Renewables Financing Tops Fossil Fuel Lending For The First Time Ever

Fossil Fuel
  • For the first time in history, banks underwrote more loans for renewable energy projects than for fossil fuel projects.
  • Hydrocarbon producers increasingly attract funds from private equity investors.
  • At the end of last year, two prominent banks in Europe vowed to significantly cut exposure to the fossil fuels sector.

Banks arranged and underwrote more capital for the development of renewable energy projects than for oil, gas, and coal firms for the first time ever last year.   Last year’s slump in capital raised by the fossil fuel industry doesn’t necessarily mean that there is a marked shift away from oil and gas lending. It may have just been the result of healthier balance sheets of oil and gas firms amid soaring commodity prices and the tapping of alternative financing, such as from private equity or asset-backed securitization transactions.

Clean Energy Funding Exceeds Fossil Fuel Debt Issues

Traditional lending to the oil and gas industry hasn’t gone away. But more banks pledged in 2022 to stop funding some or all types of new fossil fuel developments as lenders are under increased pressure from shareholders and society to cut back on the emissions profiles of their client portfolios.

The oil and gas industry, on the other hand, was flush with cash last year as prices soared, but the sector stuck to capital discipline and, especially in the United States, focused on remunerating shareholders and paying down debts instead of taking on more loans.

Last year, clean energy projects and ventures saw around $580 billion in money raised on the debt markets, per data compiled by Bloomberg. At the same time, the debt issuance arranged for oil, gas, and coal firms was nearly $530 billion. That was the first time renewable energy funding topped the debt financing for fossil fuels, according to the data crunched by Bloomberg.

Still, the data from 2022 may not be indicative of the beginning of a new trend in debt markets for the energy sector.

Oil and gas firms have started to turn to alternative sources of funding, which are more difficult to readily compile, according to April Merleaux, research manager at environmental nonprofit Rainforest Action Network (RAN).

“It’s difficult to say with confidence that there’s a new trend in the lending markets that will extend into 2023,” Merleaux told Bloomberg.

Alternative Financing For Oil And Gas Booms 

Private U.S. oil and gas producers are looking at a booming market for alternative funding, as banks have pulled back from funding oil and gas operations and other traditional sources of financing, such as equity investment or reserve-based lending (RBL) facilities, are drying up. This new market, which emerged in 2019, is the proved developed producing (PDP) securitization, in which an oil or gas producer issues bonds in an asset-backed securitization (ABS) transaction. In other words, upstream producers use the cash from their oil and/or gas production as collateral for the notes placed with investors.

“Securitizations backed by oil and gas assets help diversify funding sources for companies that would typically access capital from more traditional sources, such as reserve based lending (RBL) facilities, high-yield bond issuance or equity investment,” Fitch Ratings said in early 2020 when this type of funding was brand-new and the pandemic hadn’t crushed oil demand yet.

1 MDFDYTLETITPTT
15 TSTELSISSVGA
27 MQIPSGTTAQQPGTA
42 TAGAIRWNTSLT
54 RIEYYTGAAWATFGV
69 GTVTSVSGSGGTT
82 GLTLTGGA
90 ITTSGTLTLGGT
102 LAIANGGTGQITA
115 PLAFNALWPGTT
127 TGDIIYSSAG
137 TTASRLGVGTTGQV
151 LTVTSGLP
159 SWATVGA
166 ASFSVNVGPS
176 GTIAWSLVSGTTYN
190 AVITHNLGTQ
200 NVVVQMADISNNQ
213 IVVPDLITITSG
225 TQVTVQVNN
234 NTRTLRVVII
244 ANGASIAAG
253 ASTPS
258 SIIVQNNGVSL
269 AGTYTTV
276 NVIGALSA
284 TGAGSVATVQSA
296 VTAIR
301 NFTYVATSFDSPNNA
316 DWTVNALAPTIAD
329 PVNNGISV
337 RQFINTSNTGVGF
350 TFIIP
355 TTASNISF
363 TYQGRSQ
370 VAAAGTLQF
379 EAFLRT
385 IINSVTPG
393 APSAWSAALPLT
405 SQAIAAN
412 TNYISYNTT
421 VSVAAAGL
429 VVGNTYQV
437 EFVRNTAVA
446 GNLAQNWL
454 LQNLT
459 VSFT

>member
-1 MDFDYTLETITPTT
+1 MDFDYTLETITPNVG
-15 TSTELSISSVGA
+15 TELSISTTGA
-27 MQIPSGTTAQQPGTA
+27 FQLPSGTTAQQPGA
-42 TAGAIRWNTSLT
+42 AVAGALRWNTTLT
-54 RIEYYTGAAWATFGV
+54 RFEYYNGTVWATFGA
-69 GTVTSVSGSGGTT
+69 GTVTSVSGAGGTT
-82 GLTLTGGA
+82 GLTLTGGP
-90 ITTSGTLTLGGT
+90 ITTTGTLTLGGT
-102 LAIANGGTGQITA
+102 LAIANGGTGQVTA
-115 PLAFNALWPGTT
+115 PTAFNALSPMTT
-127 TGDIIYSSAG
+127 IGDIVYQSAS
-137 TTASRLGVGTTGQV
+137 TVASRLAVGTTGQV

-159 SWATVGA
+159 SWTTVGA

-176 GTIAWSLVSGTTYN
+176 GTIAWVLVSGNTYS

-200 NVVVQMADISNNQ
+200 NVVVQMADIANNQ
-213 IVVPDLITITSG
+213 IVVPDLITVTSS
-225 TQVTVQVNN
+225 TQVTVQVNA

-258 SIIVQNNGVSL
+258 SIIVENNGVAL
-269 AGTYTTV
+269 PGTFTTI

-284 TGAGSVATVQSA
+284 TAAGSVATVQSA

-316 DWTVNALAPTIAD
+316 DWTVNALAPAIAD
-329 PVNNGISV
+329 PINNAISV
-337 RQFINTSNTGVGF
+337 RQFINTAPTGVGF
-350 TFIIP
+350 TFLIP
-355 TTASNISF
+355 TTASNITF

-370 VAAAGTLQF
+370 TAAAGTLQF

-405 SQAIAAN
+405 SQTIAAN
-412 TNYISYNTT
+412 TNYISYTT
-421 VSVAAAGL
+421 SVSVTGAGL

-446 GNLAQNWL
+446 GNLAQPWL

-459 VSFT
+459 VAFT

In 2022, the oil and gas asset securitization market blossomed, with energy ABS deals tripling in value from 2021, according to data from Guggenheim Securities cited by Reuters.

In the UK, due to the recent hike in the windfall tax on North Sea oil and producers, many small operators in the basin could see their reserves-based lending – regularly assessed by banks – slashed by 50%, industry groups told the Financial Times last week.

Some Banks Back Out Of Oil & Gas Lending

Pressured by ESG trends and shareholders, banks have started to announce cuts to lending to the oil and gas industry. At the end of last year, two prominent banks in Europe vowed to significantly cut exposure to the fossil fuels sector. Credit Agricole, the largest retail lender in France, said in early December that it targets to have no new financing granted for oil extraction projects by 2025, and to cut its oil exploration and production exposure by 25% by 2025 compared to 2020.

In response to the new pledges, environmental nonprofit group Reclaim Finance called on Credit Agricole to also stop financing new gas extraction projects and to raise the level of requirements for its clients in terms of divestment from fossil fuels.

Earlier in 2022, ING said it would aim to grow new financing of renewable energy by 50% by year-end 2025 and would no longer provide dedicated finance to new oil and gas fields.

Banking giant HSBC announced last month it would stop funding new oil and gas field developments and related infrastructure as part of a policy to support and finance a net-zero transition.

Following HSBC’s pledge, the pressure is now on U.S. banks to halt funding for new oil and gas projects, RAN and other climate community groups said.

U.S. banks were the biggest funders of fossil fuel projects in the world and “are still refusing to make real commitments on climate,” the environmental groups added.

“Four US banks, JP Morgan Chase, Citi, Wells Fargo and Bank of America, are the top fossil fuel funders and make up one quarter of the total global funding for the industry. Between 2016 and 2021 these banks pumped over US$1.2 trillion into the fossil fuel sector.”


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